Thursday, February 1, 2018

Glazed Roast Loin of Pork

Over the holidays, my amazing family and I paid a visit to Colonial Williamsburg.  I have always been a very big history buff, and, spending some time along the main road (East Duke of Glouchester Street) is a very enjoyable time for me.  While I like visiting the different period shops, it is the taverns that really get my attention.  Places like Josiah Chowning's Tavern and the Kings Arms Tavern.  Each trip inevitably includes a visit for a meal at one of those establishments.  As I sit in the restaurant, I try to let my mind wander a little and picture what it would have been like  during the Revolutionary War era.  

The history buff and the cooking buff could not pass up an opportunity to buy The Colonial Williamsburg Tavern Cookbook.  And, after every visit to the colonial town, I get the urge to make something out of the book.  I have already made Hoppin John, which was for New Year's Day.  The claim that eating Hoppin John on that day is supposed to bring good luck. 

Well, this year, I decided to double down on the wish for good luck.  It is also claimed that eating pork on New Year's Day is supposed to bring good luck as well.  So, I decided to make this Glazed Roast Loin of Pork dish from the Colonial Williamsburg Tavern Cookbook.  The cookbook does not provide any backstory to this dish, such as whether it was actually served at the taverns during the mid to late 1700s.  However, it does provide some insight.  While residents in early Virginia favored beef, travelers passing through the area preferred pork.  (Cookbook, pg. 120.)  However, the hot temperatures during the summer made it very difficult to have fresh pork on hand for dishes like this roast loin of pork.  The pork would be salted and smoked, which became the foundation of the famous Virginia ham.  However, in the winter, hogs would be slaughtered, which would allow for fresh pork to be stored for a short period of time, such as around the New Year.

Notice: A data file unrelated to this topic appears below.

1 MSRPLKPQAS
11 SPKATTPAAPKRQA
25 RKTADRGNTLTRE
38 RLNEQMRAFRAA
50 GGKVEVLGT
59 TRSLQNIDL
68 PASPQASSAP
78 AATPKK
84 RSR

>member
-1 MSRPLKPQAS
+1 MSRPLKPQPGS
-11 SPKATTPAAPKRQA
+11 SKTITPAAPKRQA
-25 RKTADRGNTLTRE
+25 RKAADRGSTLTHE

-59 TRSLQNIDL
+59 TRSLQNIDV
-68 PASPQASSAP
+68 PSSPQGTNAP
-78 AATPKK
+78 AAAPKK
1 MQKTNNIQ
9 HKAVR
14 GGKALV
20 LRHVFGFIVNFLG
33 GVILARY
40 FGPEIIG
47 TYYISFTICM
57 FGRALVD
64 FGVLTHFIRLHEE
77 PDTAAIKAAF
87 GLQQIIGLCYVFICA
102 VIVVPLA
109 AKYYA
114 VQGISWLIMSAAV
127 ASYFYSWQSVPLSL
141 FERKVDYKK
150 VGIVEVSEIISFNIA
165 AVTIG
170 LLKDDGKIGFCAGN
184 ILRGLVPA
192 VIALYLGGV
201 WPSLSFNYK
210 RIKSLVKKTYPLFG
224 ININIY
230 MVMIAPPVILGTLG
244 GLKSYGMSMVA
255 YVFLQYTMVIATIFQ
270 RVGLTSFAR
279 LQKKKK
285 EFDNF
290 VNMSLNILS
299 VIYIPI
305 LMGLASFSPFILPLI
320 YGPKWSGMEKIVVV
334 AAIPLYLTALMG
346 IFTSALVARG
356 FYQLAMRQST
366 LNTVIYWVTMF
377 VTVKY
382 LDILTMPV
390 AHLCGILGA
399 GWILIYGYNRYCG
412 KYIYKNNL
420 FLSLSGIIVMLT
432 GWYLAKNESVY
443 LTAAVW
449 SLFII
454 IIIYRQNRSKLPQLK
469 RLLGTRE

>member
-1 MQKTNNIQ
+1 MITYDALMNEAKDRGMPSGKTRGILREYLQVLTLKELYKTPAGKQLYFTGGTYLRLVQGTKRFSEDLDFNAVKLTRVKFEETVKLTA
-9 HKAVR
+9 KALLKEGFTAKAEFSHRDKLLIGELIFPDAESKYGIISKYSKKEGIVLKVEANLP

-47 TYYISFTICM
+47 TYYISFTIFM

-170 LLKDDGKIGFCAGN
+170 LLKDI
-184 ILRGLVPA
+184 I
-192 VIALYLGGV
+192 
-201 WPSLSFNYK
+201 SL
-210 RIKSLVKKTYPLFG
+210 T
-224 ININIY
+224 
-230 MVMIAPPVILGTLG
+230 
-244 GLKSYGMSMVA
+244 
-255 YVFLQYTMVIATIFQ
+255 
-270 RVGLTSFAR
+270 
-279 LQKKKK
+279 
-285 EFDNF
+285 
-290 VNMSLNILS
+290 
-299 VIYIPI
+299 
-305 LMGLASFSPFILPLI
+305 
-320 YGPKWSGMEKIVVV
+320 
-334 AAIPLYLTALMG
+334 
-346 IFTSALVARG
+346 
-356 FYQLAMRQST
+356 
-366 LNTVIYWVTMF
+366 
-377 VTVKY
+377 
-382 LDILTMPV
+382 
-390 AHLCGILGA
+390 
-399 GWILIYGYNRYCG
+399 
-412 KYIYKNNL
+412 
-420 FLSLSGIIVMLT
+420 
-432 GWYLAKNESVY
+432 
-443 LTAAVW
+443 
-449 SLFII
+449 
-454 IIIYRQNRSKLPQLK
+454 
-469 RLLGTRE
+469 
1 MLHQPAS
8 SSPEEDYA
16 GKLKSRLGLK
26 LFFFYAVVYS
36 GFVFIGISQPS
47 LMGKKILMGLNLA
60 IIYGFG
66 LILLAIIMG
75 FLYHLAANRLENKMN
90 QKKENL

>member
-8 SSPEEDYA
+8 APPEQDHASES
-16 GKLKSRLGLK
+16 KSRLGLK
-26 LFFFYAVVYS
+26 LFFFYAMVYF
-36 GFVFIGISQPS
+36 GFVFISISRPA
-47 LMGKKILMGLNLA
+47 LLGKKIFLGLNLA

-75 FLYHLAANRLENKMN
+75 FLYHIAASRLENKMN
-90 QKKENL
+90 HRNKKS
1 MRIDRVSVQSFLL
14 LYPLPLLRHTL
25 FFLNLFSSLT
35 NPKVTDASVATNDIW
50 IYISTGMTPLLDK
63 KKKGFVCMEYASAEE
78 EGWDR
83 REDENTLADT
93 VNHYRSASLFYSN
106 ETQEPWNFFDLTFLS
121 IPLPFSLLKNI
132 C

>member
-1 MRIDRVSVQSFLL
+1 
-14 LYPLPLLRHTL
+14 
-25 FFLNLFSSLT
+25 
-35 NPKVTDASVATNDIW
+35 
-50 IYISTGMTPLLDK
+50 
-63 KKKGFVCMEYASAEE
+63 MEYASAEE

Although I mostly stuck to the recipe, I ended up not cooking the loin as long as it called for in the instructions.  The reason is that my loin was slightly smaller than the six pound loin called for in the recipe.  This also prevented the roasted loin from getting a good color from the glaze.  Nevertheless, the end result was very good, especially when the pork is dipped in the apple brandy sauce.   

Recipe from The Colonial Williamsburg Tavern Cookbook (page 131)
Serves 6

Ingredients (for the apple brandy glaze):
1 cup packed dark brown sugar
1 tablespoon dry mustard
1 teaspoon salt
1/4 teaspoon freshly ground black pepper
1/8 teaspoon cloves
1/8 teaspoon allspice
1/4 cup apple brandy

Ingredients (for the apple brandy sauce):
3/4 cup apple jelly
1 teaspoon grated lemon peel
2 tablespoons lemon juice
1/2 small onion grated
1/8 teaspoon ginger
1 teaspoon bottled horseradish, drained
1/2 cup apple brandy

Ingredients (for the roast):
1 whole pork loin (6 pounds), with chine bone separated
     (not removed entirely from the bone, at room temperature)
1 teaspoon salt
1/2 teaspoon 

1.  Prepare the glaze.  In a small bowl, combine the brown sugar, mustard, salt, pepper, cloves, allspice and apple brandy.  Mix well.

2.  Make the sauce.  In a small saucepan, combine the apple jelly, lemon peel, lemon juice, onion, ginger, horseradish and brandy.  Warm over low heat until the jelly has dissolved.  Cool and set aside. 

3.  Roast the pork.  Preheat the oven to 350 degrees Fahrenheit.  On an oiled rack in a large roasting pan, place the pork roast. Roast until the internal temperature registers at least 165 degrees Fahrenheit on a meat thermometer, about 2 to 2 1/2 hours.  Thirty minutes before the end of the roasting time, skim and discard the fat from the roasting pan, leave the drippings.  Brush the pork with the glaze several times during the last 1/2 hour of cooking.  Transfer the roast to a platter and cover with foil to keep warm.  

4.  Finish the sauce.   Skim off and discard all of the fat from the pan, leaving the drippings.  Set the pan on the top of the stove and pour in the sauce.  Bring to a boil over high heat, stirring to pick up any roasting bits from the bottom of the pan.  Taste for seasoning and strain into a warmed sauce boat.  Cut the loin into thick slices and pass the sauce on the side. 


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